Please tell us about your team.

PDC Pharma Strategy is a boutique consulting firm with a team of less than ten. I love working with and mentoring bright, young people; they bring a fresh perspective and have the technical skills that complement my broad and deep industry knowledge. It’s a great partnership for developing innovative approaches to create long-term change. 

I’ve established a culture of collaboration, learning, creativity, and efficiency. With that said, experience is golden when it comes to executing what’s required in the short to mid-term. PDC Pharma Strategy has a large network of highly experienced industry consultants who can collaborate, as needed, to address our client’s needs. However, PDC Pharma Strategy values industry experience with a flash of innovation and a lot of common sense.

Please brief us about your professional experience.

Over the past 30 years, I’ve had the chance to work in the pharmaceutical industry, and 13 years ago, I started consulting. In addition to holding leadership positions at Novartis, Covance, Wyeth, and Johnson & Johnson, I have worked with several of the top 100 pharmaceutical companies, including Pfizer, Merck & Co., Lilly, and Glaxo Smith Kline. I have a BS in biology, and pre-clinical research is where I got my professional start. Prior to making the decision to pursue a Ph.D. late in my junior year of college, I had been a pre-med student.

I was accepted into a pharmacology Ph.D. programme but left to work; shortly before beginning graduate school, I became a single mom, and I quickly discovered that the challenge I faced was far more than I had anticipated. I had no regrets about having children, but in many ways I felt like a failure. I promised that as soon as I could, I would resume my study.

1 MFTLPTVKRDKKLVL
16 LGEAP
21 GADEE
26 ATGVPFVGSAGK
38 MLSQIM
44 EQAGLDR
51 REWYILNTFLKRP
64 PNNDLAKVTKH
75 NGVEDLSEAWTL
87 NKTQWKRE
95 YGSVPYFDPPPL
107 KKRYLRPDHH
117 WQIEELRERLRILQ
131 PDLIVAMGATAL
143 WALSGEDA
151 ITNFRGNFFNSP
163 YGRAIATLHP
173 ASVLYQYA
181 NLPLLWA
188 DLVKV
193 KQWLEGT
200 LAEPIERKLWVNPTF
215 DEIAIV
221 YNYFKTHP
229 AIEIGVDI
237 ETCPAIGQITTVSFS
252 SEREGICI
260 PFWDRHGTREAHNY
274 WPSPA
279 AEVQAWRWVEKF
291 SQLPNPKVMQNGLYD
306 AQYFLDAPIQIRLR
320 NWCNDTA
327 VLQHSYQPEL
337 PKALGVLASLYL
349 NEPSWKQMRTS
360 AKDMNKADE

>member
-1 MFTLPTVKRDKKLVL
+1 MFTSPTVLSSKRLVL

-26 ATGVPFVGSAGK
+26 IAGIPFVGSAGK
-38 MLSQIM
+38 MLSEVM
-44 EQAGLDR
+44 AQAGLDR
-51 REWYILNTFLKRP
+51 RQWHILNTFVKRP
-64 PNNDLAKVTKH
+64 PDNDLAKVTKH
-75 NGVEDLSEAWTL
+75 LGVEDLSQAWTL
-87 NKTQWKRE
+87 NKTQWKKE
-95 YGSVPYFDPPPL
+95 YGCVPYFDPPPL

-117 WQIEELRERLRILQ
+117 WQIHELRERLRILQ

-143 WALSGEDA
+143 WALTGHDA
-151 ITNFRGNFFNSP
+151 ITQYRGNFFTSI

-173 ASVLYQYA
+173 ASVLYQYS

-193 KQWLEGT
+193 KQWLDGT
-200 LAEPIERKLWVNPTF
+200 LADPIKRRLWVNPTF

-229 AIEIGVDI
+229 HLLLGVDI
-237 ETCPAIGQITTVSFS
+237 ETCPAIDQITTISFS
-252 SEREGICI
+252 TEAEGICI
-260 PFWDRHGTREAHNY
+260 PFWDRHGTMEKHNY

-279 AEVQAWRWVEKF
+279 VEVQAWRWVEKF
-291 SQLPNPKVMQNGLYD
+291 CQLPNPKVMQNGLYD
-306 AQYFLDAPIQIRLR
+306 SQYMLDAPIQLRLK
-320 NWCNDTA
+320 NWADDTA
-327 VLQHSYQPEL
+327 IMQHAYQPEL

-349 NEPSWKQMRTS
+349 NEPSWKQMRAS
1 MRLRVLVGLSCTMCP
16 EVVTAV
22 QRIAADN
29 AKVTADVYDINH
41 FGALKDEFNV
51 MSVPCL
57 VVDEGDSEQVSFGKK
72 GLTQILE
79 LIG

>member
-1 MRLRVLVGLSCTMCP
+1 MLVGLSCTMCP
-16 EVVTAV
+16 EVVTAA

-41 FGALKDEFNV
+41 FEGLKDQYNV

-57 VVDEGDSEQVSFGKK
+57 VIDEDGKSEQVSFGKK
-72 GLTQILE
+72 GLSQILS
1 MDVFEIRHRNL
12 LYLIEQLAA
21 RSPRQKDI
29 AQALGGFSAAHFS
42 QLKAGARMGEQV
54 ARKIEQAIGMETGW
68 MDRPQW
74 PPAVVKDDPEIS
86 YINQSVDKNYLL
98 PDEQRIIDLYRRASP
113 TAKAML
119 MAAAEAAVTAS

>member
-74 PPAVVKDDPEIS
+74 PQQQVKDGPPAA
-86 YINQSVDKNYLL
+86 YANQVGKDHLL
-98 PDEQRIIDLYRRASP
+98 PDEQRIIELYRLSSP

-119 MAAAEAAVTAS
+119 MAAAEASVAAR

I had the chance to finish a cross-training programme in quality assurance while working in my first pharma career in a lab. That made it possible for me to move into that department about a year later. I advanced through many research and development fields with a concentration on quality control and management.

I became interested in quality systems engineering after learning about it in the late 1990s. I eventually pursued and graduated with an MS in quality systems engineering. My work started to take on a more clear focus as I grew more enthused about the benefits that quality management science might bring to many facets of the pharmaceutical industry.

When the 2008 housing crisis struck, I was a global director at Johnson & Johnson managing staff and working with colleagues across the world. I was being groomed for advancement. I thought I was on the best possible path, the one I wanted, when I was abruptly laid off along with many others, in what felt like a devastating, personal, blow to my career.

While struggling to understand what happened, I fell into consulting by assuming a role that a long-time friend was vacating to accept an FDA (Food and Drug Administration) position. It took a couple of years, but I eventually realized that I loved consulting and was well-suited for it. I’m beyond thankful now for that crushing career disappointment. It forced me down the best possible authentic path on multiple levels. Since that time, I’ve worked incredibly hard to expand my expertise, grow my business, and make a positive impact on the industry I love. 

I wrote about both my personal and career experiences in my recent book, 5-Star Career: Define and Build Yours Using the Science of Quality Management (Productivity Press).